Here, true effectiveness reaches the threshold after 1500 training examples. But in practice we don't see the actual learning curve, only sample-based estimates of it, which are sometimes higher, sometimes lower than true recall (as we randomly over- or under-sample examples the classifier labels correctly). For simplicity, assume that the likely degree of error is the same at every sampling point (to be precise, assume normally-distributed error with a 0.1 standard deviation). Training and testing in iterations of 50 documents, a production run might look like so:
The production manager sees only the recall estimates (the x's above), and stops the run at the first estimate above the 75% threshold. Each estimate is as likely to overstate as it is to understate recall; but the estimate which first falls above the threshold is more likely to be an overestimate. For the run depicted, the first above-threshold estimate occurs with 1250 training documents; we stop with estimated recall of 77%, but actual recall of 62%.
Repeating the above experiment many times, the probability of stopping at a given actual recall is distributed as follows:
The mean true stopping recall is 68%, 7% below the threshold of 75%; the probability that we stop with an actual recall at or above the threshold is only 20%.
All three of the sequential testing methods we examine in our paper suffer from a similar, optimistic bias. The bias is no surprise for fixed training, growing test, as this is the classic scenario for sequential methods (though, regrettably, the standard treatments do not trivially extend to composite measures like recall). The cause of bias with fixed test and growing training is less obvious; it lies not in varying random error in the test set, but (what is more difficult to quantify) random variability in the interaction between the fixed test and expanding training sets, as we by chance select training examples that make the classifier perform better or worse on the test set than on the collection as a whole. For the setup explored in our paper, a confidence interval that nominally had a 95% chance of covering the true score value (for us, F1), in fact only had 92% coverage under sequential testing; but the precise degree of optimism will vary depending upon collection, task, frequency of testing, and other factors.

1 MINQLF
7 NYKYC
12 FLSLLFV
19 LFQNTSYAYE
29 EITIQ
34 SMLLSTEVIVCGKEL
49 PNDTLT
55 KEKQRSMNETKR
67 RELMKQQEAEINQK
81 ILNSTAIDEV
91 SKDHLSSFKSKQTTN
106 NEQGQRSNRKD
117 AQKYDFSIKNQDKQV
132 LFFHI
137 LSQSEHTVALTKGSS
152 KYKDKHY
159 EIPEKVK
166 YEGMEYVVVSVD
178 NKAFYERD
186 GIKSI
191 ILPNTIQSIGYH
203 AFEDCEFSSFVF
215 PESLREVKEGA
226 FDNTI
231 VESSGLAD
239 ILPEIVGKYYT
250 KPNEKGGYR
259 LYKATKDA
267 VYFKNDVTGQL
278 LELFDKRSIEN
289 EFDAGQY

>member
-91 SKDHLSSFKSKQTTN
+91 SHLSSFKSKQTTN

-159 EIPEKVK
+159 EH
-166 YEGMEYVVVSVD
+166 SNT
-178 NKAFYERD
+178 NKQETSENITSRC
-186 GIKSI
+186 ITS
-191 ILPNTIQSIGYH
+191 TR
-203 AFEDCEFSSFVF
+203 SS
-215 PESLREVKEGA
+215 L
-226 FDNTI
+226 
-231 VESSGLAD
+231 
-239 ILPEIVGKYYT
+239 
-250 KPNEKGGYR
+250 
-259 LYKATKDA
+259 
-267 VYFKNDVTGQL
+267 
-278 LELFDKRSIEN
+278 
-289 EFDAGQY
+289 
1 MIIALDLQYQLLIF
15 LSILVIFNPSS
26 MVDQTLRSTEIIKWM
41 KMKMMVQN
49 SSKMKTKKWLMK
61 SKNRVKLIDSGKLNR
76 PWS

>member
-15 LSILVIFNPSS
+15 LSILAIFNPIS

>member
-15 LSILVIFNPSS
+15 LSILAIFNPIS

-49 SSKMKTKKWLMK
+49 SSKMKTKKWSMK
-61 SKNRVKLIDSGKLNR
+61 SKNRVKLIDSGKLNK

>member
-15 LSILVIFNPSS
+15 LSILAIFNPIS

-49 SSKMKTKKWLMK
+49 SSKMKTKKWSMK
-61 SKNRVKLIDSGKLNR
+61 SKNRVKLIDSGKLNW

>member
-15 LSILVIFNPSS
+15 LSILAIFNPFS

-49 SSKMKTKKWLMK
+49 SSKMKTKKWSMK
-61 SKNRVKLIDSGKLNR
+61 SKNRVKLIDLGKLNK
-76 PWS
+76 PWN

What are the implications of this finding for e-discovery practice? First, and most importantly, a control sample used to guide the producing party's process cannot also be used to provide a statistically valid estimate of that process's result. So if the producing party says "we kept training until our control sample estimated we had 75% recall", you should expect the production actually to have less than 75% recall. The producing party can make various heuristic adjustments for their own internal purposes, and we provide some empirical adjustments in our paper. But if a statistically valid estimate of true production effectiveness is required—and we should think long and hard before we concede that it is not—then a separate certification sample must be made.